The sport climbing also presented some mental challenges, from mantling on wet rock to awkward starts to stamina intensive routes. While much of Squamish's beauty feels naturally given, the climbing didn't feel that way.  It was hard, loving work and it felt luxurious to have the time to return to projects, and to work on routes together as a group.  While these difficulties are a huge part of what I love most about the sport, one of my favorite experiences was an easy climb we did over the Cheakamus River.  We climbed it less for the actual climbing and more for the environment it took us to, because this is what it looked like:

The Food
We alternated cooking at home with eating out, and the diversity of the food and the company made nighttime an especially memorable time for me. Because people were coming and going throughout the week, the dinners ranged from big group barbecues to quiet cozy gatherings.  We consumed so much good: grilled veggies and corn bathed in buttery green onions, cheap Indian food, real fruit (berries) ice cream, IPAs so good even G liked them, a mediocre taco truck that we enjoyed by extolling its mediocrity, and our staple black bean soup.  I don't love cooking when at home, partly because I don't enjoy the experience enough to appreciate it outside of functionality; I generally enjoy it best when cooking with other people, so I value vacation for that opportunity.  I also treasured the warmth of delicious vegetarian dim sum on our rainy day in Vancouver, and felt so welcome by the ample choices for Asian food, vegetarian food, and vegetarian Asian food.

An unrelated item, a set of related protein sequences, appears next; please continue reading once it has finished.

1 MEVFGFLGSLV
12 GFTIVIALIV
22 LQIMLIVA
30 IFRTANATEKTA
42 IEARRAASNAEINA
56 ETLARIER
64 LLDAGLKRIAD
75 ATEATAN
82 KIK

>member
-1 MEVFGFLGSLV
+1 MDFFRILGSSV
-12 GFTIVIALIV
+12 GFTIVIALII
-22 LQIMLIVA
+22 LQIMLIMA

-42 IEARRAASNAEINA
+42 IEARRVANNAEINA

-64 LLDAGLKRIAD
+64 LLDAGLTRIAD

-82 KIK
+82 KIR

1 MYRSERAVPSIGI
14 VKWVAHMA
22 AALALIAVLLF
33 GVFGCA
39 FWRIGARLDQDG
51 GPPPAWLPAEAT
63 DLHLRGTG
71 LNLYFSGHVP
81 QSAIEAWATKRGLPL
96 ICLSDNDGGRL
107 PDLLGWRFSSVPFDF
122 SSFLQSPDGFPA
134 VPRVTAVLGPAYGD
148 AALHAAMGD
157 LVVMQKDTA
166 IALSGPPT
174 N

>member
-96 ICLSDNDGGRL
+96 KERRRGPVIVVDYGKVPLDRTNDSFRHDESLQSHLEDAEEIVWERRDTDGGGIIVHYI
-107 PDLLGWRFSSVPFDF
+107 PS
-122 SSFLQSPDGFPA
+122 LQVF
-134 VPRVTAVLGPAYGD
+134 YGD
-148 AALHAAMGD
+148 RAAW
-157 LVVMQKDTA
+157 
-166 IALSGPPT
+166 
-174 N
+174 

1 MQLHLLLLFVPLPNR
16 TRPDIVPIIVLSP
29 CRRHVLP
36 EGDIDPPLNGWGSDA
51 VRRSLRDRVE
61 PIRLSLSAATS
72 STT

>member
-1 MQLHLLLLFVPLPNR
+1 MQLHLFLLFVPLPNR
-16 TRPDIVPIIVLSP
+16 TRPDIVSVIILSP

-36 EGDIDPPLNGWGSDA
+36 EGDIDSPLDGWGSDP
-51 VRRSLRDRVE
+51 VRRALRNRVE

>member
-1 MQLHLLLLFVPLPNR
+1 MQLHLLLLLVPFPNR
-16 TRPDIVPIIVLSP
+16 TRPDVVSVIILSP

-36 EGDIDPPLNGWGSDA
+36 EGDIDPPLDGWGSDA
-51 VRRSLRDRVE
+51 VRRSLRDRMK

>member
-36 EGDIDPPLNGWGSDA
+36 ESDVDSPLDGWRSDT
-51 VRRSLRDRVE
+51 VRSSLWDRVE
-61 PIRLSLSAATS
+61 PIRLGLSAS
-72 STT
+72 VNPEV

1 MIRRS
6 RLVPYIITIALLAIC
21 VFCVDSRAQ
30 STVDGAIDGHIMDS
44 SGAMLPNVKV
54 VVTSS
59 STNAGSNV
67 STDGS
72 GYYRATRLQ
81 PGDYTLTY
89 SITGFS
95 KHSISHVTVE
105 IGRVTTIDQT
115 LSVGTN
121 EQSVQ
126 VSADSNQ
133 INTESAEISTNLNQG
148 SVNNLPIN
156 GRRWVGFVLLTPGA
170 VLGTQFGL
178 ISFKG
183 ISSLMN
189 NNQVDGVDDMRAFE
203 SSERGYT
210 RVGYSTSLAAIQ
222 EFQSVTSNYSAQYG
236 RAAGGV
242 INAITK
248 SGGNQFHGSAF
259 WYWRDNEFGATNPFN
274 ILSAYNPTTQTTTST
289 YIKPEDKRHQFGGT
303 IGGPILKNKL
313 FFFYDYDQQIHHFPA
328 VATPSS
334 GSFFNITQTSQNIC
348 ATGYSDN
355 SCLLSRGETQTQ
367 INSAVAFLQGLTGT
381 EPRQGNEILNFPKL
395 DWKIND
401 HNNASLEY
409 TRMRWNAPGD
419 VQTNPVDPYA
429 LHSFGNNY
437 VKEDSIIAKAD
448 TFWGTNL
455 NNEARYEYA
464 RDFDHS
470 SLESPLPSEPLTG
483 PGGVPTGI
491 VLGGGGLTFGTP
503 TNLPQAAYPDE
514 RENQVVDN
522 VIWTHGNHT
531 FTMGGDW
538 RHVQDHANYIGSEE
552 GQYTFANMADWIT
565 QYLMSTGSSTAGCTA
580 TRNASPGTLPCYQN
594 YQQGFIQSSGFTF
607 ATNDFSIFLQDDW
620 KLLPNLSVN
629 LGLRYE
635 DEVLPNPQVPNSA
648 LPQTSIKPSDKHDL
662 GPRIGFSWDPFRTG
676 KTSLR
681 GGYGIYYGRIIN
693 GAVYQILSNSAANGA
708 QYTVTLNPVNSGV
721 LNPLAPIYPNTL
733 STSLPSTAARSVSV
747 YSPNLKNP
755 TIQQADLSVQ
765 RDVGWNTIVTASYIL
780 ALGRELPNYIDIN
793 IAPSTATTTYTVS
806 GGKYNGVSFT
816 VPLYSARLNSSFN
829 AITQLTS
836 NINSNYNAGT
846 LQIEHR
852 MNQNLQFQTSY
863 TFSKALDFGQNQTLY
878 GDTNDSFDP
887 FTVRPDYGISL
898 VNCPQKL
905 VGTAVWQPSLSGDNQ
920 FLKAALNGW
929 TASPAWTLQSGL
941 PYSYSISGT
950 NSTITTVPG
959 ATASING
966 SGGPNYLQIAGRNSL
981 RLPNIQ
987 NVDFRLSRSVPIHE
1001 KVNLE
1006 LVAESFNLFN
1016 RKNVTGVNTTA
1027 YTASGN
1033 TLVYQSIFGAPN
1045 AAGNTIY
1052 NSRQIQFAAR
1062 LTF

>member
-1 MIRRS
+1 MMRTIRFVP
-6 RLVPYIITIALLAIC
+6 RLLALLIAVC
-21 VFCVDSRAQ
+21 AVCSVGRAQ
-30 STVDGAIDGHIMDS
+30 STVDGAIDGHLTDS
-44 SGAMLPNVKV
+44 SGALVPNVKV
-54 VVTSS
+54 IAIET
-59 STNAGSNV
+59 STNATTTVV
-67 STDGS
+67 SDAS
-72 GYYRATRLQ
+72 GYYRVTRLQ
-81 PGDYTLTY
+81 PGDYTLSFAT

The People


I loved Squamish most for the feeling of having the community of home despite being away on vacation.  Our friend Kai hosted us for a few days, and he was so generous in every possible way: purchasing new towels for us, cooking dinner for us (he's the genius behind the green onion corn), lending us guidebooks, showing us around all the climbing areas.  It was fitting to spend our first and last day climbing with him.  Because summer in Squamish draws a lot of people, friends came and went through the week.  I felt so lucky to have quality time with each of them individually and also quality time as a group where people from different parts of my life were able to connect (one of my very favorite things). It was special to have a morning of climbing with the person who I started climbing outdoors with, that bond of being there from the beginning always growing stronger.  It was the first time I'd climbed outside with two friends who I climb with regularly indoors, and this lent itself to a deeper relationship by way of extended time and expanded environment.  It was an unexpected treat to connect with a friend for whom climbing is a relatively new passion and to be a part of that discovery, and to make a new friend through him.  And some of my favorite times were solo time with G, climbing multi-pitch and running and having coffee. His easy acceptance of me in any form I take makes it easy to submit to the ups and downs of climbing, which is the challenge and overwhelming joy of it.